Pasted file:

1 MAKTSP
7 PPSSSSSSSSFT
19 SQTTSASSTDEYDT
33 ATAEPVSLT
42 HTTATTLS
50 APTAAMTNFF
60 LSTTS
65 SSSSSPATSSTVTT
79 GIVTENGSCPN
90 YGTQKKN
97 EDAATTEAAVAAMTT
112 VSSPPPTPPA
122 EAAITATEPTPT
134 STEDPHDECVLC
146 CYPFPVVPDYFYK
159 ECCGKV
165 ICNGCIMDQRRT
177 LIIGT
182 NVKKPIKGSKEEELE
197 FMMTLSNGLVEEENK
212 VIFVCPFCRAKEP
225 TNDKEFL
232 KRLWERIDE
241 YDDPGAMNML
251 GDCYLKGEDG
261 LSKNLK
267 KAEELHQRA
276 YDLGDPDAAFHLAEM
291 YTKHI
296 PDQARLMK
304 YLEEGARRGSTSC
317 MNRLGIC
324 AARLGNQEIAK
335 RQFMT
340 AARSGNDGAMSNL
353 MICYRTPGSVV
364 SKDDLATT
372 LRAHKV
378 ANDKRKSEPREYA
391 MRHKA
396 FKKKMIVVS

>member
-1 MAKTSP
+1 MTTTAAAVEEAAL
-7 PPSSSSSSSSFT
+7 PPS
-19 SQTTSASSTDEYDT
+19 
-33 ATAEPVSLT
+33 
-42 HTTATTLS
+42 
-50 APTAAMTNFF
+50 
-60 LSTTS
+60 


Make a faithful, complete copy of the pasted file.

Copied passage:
1 MAKTSP
7 PPSSSSSSSSFT
19 SQTTSASSTDEYDT
33 ATAEPVSLT
42 HTTATTLS
50 APTAAMTNFF
60 LSTTS
65 SSSSSPATSSTVTT
79 GIVTENGSCPN
90 YGTQKKN
97 EDAATTEAAVAAMTT
112 VSSPPPTPPA
122 EAAITATEPTPT
134 STEDPHDECVLC
146 CYPFPVVPDYFYK
159 ECCGKV
165 ICNGCIMDQRRT
177 LIIGT
182 NVKKPIKGSKEEELE
197 FMMTLSNGLVEEENK
212 VIFVCPFCRAKEP
225 TNDKEFL
232 KRLWERIDE
241 YDDPGAMNML
251 GDCYLKGEDG
261 LSKNLK
267 KAEELHQRA
276 YDLGDPDAAFHLAEM
291 YTKHI
296 PDQARLMK
304 YLEEGARRGSTSC
317 MNRLGIC
324 AARLGNQEIAK
335 RQFMT
340 AARSGNDGAMSNL
353 MICYRTPGSVV
364 SKDDLATT
372 LRAHKV
378 ANDKRKSEPREYA
391 MRHKA
396 FKKKMIVVS

>member
-1 MAKTSP
+1 MTTTAAAVEEAAL
-7 PPSSSSSSSSFT
+7 PPS
-19 SQTTSASSTDEYDT
+19 
-33 ATAEPVSLT
+33 
-42 HTTATTLS
+42 
-50 APTAAMTNFF
+50 
-60 LSTTS
+60 